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Facebook: The incidental news platform?

World News Publishing Focus

World News Publishing Focus
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Facebook: The incidental news platform?

Of the 47 percent of adult Facebook users who do read news on the site (which equals about 30 percent of the US adult population), 78 percent say they get news on Facebook whilst they are there "for other reasons," and only 4 percent say that it is "the most important way they get news."

However, the report indicates that Facebook provides news to some people who may not get it otherwise. Forty-seven percent of those who "follow news less often" say it is an important means of getting news, 9 percent more than those who follow news regularly through other platforms.

Moreover, the more one uses Facebook per day, the more one is likely to get news there. Sixty-seven percent of those who spend more than an hour a day on Facebook get news from the site, compared to 41 percent of those who use Facebook for less than an hour a day. And of those who spend more time on Facebook, 57 percent say it is an important way that they get news, compared with 36 percent of those who are on the site for less than an hour each day.

The survey highlights the importance of Facebook for young and mobile audiences, which are, as NiemanLab's Justin Ellis points out "two audience segments the news industry could use some help with." Eighteen- to 29-year-olds, an age group who are generally less engaged with news than older generations, constitute 34 percent of Facebook news consumers, far more than the 20 percent of that demographic who do not get news on the site.

The report shows that using Facebook as a news platform does not have a huge impact on the amount of time people access news through other mediums, with 42 percent of Facebook news users still watching the news on TV, as do 46 percent of all adults in the USA. However, the number of Facebook news readers who read print journals is 6 percent less than the 27 percent of the overall population who do.

As the report indicates, "it may be the very incidental nature of the site that ultimately exposes more people to news there." Although these statistics make it seem unlikely that Facebook will become a go-to site for finding out news – particularly breaking news, only 28 percent of users have said they have ever turned to the site to discover events as they happen – it is clearly bringing news to people, particularly those who are not necessarily looking for it. As one respondent said: "If it wasn’t for Facebook news I’d probably never really know what’s going on in the world because I don’t have time to keep up with news on a bunch of different locations."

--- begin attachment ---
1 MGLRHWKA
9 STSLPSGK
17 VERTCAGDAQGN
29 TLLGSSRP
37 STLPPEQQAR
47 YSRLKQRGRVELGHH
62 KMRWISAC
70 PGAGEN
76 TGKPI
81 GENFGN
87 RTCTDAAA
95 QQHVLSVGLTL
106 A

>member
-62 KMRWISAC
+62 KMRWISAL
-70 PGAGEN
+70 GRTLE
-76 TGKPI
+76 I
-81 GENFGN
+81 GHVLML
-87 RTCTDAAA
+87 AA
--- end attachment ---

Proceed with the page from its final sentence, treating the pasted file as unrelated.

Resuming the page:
This incidental news consumption makes Facebook it a tricky landscape to navigate for news organisations. As PaidContent's Mathew Ingram suggests, these findings "reinforce[s] the idea that news content has to be designed and implemented to be as shareable as possible, or hardly anyone is going to see it."

However those who do engage with news on Facebook really go for it, it seems.

About a third of Facebook news consumers engage directly with the news they consume; 34 percent "like" a journalist or journal page and therefore have their information in their news feed. This group are also nearly three times more likely to often click on news links, to discuss issues in the news with others on Facebook, and are twice as likely to often post or share stories and "like" or comment on stories.

It is the ease with which people can and do share news stories that makes accidentally tripping over news stories so possible on Facebook. Although it is a difficult arena to get any sort of control over, the report shows that having an active Facebook presence will increase chances of user engagement with a news outlet, which in turn will increase chances of news being accessed incidentally.

Author

Savannah Whaley

Date

2013-10-25 13:21

Author information

The World Editors Forum is the organisation within the World Association of Newspapers devoted to newspaper editors worldwide. The Editors Weblog (www.editorsweblog.org), launched in January 2004, is a WEF initiative designed to facilitate the diffusion of information relevant to newspapers and their editors.


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